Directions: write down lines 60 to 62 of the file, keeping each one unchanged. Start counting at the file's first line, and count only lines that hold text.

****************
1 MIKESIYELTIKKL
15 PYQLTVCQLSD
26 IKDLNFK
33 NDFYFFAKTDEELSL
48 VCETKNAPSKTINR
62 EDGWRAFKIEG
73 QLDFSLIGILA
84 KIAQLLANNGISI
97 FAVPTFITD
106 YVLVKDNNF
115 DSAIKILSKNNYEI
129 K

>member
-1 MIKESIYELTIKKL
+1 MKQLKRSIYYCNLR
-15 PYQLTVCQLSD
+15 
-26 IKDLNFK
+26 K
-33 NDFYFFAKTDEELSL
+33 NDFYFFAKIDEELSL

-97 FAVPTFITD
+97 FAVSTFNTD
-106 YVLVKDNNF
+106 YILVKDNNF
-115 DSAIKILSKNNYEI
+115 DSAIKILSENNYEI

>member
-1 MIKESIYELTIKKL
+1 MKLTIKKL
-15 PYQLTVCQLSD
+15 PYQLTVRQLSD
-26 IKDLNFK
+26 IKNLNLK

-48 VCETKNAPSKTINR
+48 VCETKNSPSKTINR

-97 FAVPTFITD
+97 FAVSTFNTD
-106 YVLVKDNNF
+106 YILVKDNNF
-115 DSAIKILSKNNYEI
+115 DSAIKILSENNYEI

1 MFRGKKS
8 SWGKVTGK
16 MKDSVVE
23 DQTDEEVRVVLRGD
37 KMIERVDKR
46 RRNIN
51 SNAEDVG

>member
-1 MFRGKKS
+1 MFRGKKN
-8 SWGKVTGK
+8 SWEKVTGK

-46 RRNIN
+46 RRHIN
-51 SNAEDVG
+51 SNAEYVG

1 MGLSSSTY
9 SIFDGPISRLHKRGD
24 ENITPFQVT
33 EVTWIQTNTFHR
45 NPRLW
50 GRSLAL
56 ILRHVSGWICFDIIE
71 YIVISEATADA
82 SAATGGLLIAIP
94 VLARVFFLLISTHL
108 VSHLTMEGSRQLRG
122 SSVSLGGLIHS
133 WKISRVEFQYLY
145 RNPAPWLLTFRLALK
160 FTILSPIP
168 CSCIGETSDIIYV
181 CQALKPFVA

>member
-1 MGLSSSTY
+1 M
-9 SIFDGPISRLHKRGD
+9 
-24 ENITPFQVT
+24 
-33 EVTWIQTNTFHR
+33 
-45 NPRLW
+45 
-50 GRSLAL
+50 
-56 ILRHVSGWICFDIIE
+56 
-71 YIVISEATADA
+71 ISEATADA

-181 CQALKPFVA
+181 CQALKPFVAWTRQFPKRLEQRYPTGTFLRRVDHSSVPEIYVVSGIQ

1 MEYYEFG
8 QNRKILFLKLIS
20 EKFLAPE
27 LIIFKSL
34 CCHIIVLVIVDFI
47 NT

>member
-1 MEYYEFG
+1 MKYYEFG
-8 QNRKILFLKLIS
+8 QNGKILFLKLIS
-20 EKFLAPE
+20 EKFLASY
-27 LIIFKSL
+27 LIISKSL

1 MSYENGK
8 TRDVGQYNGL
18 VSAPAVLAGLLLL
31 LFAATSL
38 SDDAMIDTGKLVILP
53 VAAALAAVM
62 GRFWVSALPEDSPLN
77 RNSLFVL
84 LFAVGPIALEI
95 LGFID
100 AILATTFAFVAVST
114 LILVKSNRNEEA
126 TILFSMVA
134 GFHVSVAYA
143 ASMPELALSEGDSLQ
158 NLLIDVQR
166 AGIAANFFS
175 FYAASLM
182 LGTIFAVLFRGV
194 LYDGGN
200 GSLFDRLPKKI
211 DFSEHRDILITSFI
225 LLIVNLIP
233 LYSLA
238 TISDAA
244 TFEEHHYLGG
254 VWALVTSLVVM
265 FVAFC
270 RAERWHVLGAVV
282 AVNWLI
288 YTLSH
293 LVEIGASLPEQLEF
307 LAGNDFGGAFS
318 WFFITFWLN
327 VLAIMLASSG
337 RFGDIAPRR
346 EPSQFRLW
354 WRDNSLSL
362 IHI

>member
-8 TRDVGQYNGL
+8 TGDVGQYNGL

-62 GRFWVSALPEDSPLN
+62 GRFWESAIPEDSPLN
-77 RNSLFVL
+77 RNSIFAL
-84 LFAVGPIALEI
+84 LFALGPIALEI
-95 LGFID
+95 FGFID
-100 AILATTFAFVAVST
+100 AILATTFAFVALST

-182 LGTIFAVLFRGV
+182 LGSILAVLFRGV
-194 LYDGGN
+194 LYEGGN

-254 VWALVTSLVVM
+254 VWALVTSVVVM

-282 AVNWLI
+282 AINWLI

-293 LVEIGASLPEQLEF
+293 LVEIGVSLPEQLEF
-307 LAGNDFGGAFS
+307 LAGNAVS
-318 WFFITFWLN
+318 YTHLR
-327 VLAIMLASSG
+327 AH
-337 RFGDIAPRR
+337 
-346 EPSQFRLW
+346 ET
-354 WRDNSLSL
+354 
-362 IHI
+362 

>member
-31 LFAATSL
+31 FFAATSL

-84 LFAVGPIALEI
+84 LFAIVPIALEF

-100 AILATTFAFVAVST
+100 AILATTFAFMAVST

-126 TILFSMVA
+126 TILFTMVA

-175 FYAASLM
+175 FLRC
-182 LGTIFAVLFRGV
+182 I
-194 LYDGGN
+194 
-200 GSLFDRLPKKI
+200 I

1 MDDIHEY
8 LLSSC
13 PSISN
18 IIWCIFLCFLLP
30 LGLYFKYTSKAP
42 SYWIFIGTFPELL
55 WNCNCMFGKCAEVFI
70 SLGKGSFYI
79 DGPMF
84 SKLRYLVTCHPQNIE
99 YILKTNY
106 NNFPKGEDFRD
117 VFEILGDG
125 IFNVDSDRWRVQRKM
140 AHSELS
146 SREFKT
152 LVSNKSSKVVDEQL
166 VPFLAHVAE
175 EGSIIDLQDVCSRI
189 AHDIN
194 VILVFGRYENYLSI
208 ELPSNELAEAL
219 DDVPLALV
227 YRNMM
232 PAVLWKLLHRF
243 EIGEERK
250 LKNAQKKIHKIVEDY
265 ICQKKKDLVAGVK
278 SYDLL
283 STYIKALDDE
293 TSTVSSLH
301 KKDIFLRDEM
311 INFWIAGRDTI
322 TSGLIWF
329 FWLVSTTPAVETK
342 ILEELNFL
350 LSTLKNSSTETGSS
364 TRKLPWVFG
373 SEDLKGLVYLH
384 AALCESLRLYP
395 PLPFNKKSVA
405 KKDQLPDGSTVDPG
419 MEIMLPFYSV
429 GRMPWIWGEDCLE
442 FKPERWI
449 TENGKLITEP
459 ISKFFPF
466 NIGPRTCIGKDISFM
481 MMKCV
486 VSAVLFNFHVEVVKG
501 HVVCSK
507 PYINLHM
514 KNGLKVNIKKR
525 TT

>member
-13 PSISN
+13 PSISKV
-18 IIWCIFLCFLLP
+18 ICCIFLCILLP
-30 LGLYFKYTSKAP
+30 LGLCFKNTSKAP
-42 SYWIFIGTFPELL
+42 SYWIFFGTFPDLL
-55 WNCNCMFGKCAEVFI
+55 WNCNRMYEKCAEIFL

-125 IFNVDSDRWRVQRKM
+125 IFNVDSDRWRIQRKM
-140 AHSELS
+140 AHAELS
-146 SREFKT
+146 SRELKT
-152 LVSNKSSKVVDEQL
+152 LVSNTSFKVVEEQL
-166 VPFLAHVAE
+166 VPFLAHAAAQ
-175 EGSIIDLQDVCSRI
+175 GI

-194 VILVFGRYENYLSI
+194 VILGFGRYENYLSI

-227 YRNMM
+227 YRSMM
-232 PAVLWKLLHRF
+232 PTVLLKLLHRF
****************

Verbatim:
9 SIFDGPISRLHKRGD
24 ENITPFQVT
33 EVTWIQTNTFHR